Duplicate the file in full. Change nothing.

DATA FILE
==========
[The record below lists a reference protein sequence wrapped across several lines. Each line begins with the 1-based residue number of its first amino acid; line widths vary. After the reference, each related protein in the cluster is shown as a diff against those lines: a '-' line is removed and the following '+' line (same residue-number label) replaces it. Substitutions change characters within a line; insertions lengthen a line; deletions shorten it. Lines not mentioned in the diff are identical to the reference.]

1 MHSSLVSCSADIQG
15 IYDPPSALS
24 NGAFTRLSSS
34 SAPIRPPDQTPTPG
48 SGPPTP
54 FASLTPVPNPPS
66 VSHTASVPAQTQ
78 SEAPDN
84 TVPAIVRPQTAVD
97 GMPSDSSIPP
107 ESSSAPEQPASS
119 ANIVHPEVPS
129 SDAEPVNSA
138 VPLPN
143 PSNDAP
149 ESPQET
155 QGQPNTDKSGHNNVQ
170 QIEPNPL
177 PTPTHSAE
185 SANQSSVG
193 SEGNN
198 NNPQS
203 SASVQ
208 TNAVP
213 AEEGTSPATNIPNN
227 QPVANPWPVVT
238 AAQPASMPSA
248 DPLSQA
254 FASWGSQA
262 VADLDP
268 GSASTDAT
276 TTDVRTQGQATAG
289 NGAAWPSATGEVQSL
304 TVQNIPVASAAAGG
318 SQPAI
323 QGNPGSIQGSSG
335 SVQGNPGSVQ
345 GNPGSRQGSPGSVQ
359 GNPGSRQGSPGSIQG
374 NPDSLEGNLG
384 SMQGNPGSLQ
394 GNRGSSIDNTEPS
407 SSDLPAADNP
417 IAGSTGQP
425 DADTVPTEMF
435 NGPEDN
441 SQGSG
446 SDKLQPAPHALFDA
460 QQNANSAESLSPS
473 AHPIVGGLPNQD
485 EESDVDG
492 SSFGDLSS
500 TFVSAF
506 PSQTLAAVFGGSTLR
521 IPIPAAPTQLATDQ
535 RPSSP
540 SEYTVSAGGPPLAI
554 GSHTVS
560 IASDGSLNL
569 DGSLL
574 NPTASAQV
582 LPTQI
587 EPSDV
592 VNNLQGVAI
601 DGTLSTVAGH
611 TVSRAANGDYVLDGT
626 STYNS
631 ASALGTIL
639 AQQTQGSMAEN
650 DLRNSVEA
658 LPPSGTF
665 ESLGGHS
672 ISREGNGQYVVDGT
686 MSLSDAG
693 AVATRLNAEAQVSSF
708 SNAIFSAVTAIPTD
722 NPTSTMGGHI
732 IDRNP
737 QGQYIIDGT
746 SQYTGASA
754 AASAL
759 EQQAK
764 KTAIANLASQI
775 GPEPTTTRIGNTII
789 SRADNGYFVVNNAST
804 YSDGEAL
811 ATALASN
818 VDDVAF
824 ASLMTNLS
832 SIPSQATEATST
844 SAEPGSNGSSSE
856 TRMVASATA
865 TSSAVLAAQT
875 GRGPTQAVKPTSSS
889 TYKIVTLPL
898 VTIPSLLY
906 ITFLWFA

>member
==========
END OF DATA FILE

[The record below lists a reference protein sequence wrapped across several lines. Each line begins with the 1-based residue number of its first amino acid; line widths vary. After the reference, each related protein in the cluster is shown as a diff against those lines: a '-' line is removed and the following '+' line (same residue-number label) replaces it. Substitutions change characters within a line; insertions lengthen a line; deletions shorten it. Lines not mentioned in the diff are identical to the reference.]

1 MHSSLVSCSADIQG
15 IYDPPSALS
24 NGAFTRLSSS
34 SAPIRPPDQTPTPG
48 SGPPTP
54 FASLTPVPNPPS
66 VSHTASVPAQTQ
78 SEAPDN
84 TVPAIVRPQTAVD
97 GMPSDSSIPP
107 ESSSAPEQPASS
119 ANIVHPEVPS
129 SDAEPVNSA
138 VPLPN
143 PSNDAP
149 ESPQET
155 QGQPNTDKSGHNNVQ
170 QIEPNPL
177 PTPTHSAE
185 SANQSSVG
193 SEGNN
198 NNPQS
203 SASVQ
208 TNAVP
213 AEEGTSPATNIPNN
227 QPVANPWPVVT
238 AAQPASMPSA
248 DPLSQA
254 FASWGSQA
262 VADLDP
268 GSASTDAT
276 TTDVRTQGQATAG
289 NGAAWPSATGEVQSL
304 TVQNIPVASAAAGG
318 SQPAI
323 QGNPGSIQGSSG
335 SVQGNPGSVQ
345 GNPGSRQGSPGSVQ
359 GNPGSRQGSPGSIQG
374 NPDSLEGNLG
384 SMQGNPGSLQ
394 GNRGSSIDNTEPS
407 SSDLPAADNP
417 IAGSTGQP
425 DADTVPTEMF
435 NGPEDN
441 SQGSG
446 SDKLQPAPHALFDA
460 QQNANSAESLSPS
473 AHPIVGGLPNQD
485 EESDVDG
492 SSFGDLSS
500 TFVSAF
506 PSQTLAAVFGGSTLR
521 IPIPAAPTQLATDQ
535 RPSSP
540 SEYTVSAGGPPLAI
554 GSHTVS
560 IASDGSLNL
569 DGSLL
574 NPTASAQV
582 LPTQI
587 EPSDV
592 VNNLQGVAI
601 DGTLSTVAGH
611 TVSRAANGDYVLDGT
626 STYNS
631 ASALGTIL
639 AQQTQGSMAEN
650 DLRNSVEA
658 LPPSGTF
665 ESLGGHS
672 ISREGNGQYVVDGT
686 MSLSDAG
693 AVATRLNAEAQVSSF
708 SNAIFSAVTAIPTD
722 NPTSTMGGHI
732 IDRNP
737 QGQYIIDGT
746 SQYTGASA
754 AASAL
759 EQQAK
764 KTAIANLASQI
775 GPEPTTTRIGNTII
789 SRADNGYFVVNNAST
804 YSDGEAL
811 ATALASN
818 VDDVAF
824 ASLMTNLS
832 SIPSQATEATST
844 SAEPGSNGSSSE
856 TRMVASATA
865 TSSAVLAAQT
875 GRGPTQAVKPTSSS
889 TYKIVTLPL
898 VTIPSLLY
906 ITFLWFA

>member